Radio Station Marketers: You’re not in the “Words” business
Highlights from a new article by my friend, branding guru (I’ll bet he hates that title) Tom Asacker:
Marketers are obsessed with words. They believe that they are in the communication and persuasion business. They incorrectly compare the marketing of products and services in a supersaturated marketplace to marketing a political candidate or making a legal case, where ambivalent people are forced to choose between only two alternatives. This worldview has them fixated on doing things right ―right message, right medium, right slogan, right tagline, et al.―blinding them to the most important marketing question: Are we doing the right things? Message to most marketers (I know, quite ironic): You are not. Don’t take my word for it: Simply take a clear-eyed look at some of todays most successful and talked about brands. What are Nintendo and Harley-Davidson’s slogans? Why doesn’t Apple cover their packaging with persuasive copy? Are Stonyfield Farm’s yogurt customers engaged with its advertising, or with its all natural and organic ingredients? Did Toyota owners buy their vehicles because they wanted to “move forward?” Is that what caused the company to surpass GM in worldwide sales? Puh-lease. I own two Toyotas and I had to reach out to Google to discover that banal slogan. And speaking of Google, where the heck is their tagline anyway?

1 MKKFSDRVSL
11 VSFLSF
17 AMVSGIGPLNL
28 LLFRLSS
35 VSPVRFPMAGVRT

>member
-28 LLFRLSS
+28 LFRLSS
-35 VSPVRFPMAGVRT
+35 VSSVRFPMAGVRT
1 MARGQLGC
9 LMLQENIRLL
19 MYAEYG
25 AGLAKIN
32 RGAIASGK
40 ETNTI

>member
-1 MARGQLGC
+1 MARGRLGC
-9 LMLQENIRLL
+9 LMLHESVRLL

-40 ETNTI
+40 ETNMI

Read Tom’s whole article here.
As I have often said, “positioning” has never been about a “line,” it has been about a “position.” And a position is about standing for something. And if you stand for something that means you should be doing the right things to support that something.
Because that means you’re real.
And a brand is as real as you and I are.